Want to know what you can do to ensure that our public policies are not bought and sold?
The foundation of corruption in our society, whether you are concerned about gun violence, environmental degradation or a dysfunctional health care system, is money. Money from special interests and rich donors are buying our public policies as they hide behind our broken campaign finance system in Virginia and the 2010 Supreme Court’s Citizens United ruling which unleashed the power of dark money to influence our elections.
Forty-five states have limitations on political contributions; this does not include Virginia. Twenty-one of those states have taken the nonpartisan cause an important step further. From Montana to Maine and Wyoming to New Hampshire, Republicans and Democrats have joined together to pass state resolutions asking for an amendment to the U.S. Constitution which allows Congress and the states once again to regulate election spending.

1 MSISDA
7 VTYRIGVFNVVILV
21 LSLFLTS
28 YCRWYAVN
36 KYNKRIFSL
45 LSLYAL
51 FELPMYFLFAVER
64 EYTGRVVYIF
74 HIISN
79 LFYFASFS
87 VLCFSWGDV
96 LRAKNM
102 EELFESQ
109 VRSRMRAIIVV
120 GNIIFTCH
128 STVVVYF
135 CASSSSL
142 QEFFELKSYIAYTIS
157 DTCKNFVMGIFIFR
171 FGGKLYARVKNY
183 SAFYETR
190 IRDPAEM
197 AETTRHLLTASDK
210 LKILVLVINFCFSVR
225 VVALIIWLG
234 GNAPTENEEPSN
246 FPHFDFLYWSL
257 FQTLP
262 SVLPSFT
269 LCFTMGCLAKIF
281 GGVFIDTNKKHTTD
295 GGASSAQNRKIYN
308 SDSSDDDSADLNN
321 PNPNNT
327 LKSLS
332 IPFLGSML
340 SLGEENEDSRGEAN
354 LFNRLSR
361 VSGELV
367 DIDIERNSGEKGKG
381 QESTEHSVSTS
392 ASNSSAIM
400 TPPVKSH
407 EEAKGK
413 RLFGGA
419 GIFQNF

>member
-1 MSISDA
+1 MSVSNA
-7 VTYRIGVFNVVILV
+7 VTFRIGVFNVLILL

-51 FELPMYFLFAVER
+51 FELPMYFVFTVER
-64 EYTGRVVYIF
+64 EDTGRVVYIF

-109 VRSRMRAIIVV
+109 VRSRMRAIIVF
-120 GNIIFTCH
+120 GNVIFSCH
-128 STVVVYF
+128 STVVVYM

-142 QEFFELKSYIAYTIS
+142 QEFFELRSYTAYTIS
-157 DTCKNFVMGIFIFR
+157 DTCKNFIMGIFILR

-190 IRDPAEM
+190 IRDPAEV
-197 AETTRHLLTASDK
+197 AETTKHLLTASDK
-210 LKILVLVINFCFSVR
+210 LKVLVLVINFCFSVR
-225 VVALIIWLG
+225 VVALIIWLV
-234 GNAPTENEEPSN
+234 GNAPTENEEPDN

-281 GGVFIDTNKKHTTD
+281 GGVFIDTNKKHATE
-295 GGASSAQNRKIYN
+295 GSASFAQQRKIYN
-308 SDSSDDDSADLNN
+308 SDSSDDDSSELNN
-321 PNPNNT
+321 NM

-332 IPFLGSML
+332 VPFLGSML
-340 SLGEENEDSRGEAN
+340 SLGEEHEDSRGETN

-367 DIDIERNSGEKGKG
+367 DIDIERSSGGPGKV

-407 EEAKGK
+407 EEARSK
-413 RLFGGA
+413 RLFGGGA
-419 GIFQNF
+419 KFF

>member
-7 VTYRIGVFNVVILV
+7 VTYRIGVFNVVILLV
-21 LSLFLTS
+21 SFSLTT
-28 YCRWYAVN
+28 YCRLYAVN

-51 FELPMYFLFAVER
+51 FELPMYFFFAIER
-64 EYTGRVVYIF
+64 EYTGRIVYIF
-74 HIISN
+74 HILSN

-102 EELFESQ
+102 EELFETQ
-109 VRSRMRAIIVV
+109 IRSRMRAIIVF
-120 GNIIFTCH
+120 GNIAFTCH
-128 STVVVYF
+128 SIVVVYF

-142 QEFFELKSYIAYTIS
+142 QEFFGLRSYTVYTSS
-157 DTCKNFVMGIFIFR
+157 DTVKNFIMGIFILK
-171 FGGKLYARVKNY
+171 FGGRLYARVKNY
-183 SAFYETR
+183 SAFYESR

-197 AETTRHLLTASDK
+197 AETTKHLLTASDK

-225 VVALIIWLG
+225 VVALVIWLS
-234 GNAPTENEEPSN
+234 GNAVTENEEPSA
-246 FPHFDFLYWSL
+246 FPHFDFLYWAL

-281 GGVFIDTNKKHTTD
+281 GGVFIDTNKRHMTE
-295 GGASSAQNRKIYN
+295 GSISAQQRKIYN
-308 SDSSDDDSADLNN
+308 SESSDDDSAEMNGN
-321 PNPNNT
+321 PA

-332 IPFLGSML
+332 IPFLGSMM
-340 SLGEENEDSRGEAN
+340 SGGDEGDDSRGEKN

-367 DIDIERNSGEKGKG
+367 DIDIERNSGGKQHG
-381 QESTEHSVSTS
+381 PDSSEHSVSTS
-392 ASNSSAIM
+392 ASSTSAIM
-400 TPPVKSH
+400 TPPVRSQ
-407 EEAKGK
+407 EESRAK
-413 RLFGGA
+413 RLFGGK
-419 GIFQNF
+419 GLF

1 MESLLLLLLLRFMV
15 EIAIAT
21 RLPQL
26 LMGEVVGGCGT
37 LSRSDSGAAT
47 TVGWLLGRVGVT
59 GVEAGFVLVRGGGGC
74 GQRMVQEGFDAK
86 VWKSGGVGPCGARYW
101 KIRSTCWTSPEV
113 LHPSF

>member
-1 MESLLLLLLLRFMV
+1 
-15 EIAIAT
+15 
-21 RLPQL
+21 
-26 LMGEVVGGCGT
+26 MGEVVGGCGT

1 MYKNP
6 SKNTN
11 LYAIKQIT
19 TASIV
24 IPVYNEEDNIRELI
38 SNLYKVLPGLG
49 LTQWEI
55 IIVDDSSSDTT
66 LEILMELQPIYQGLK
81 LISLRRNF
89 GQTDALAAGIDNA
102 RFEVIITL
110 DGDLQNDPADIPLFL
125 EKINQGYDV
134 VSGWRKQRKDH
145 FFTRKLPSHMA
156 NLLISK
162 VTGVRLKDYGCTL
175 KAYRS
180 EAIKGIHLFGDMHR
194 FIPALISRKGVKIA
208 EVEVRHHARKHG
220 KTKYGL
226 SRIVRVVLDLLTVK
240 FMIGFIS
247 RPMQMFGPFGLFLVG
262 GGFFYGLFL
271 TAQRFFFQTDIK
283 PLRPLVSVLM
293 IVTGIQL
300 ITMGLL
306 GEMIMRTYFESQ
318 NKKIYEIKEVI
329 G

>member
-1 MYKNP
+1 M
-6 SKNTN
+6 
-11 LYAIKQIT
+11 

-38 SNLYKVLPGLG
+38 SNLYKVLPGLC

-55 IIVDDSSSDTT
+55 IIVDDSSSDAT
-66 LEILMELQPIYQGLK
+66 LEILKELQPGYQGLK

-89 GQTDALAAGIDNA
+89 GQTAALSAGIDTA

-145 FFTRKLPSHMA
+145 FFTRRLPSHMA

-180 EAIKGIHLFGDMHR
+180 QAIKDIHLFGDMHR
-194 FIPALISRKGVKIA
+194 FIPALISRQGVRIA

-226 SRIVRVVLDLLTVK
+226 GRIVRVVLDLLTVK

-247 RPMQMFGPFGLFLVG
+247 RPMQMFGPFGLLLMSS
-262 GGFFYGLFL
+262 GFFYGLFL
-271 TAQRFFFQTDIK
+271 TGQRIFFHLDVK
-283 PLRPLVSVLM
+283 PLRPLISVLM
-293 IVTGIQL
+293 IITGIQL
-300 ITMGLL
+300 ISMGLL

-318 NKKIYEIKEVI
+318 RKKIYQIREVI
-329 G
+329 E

As Virginia citizens advocate both federally and in our commonwealth for democratic reforms and as we face an election which will be the most expensive in Virginia history, let's hear from national and state level experts on the power of citizen activism in promoting reform. Since 2017, Virginia has led the way in terms of improved access to the vote yet some key good governance legislation has languished in our commonwealth such as campaign finance reform which is critical to getting big money out of our political system.
Join us in a virtual town hall meeting at 7 p.m. Wednesday in a collective discussion to review where we are and what is the role of citizens in advocating for critical democracy reform.
Moderated by a Pulitzer Prize-winning New York Times journalist Hedrick Smith, we will examine one of the greatest present threats to American democracy: the influence of untraceable corporate money on our elections. We will identify how we together as citizens can regain a government that is once again, for and by the people of this country; one which enacts public policies which actually benefit the public.
Interested in joining the conversation? Send an email to firstname.lastname@example.org for registration information.
Kate Schiller, Blacksburg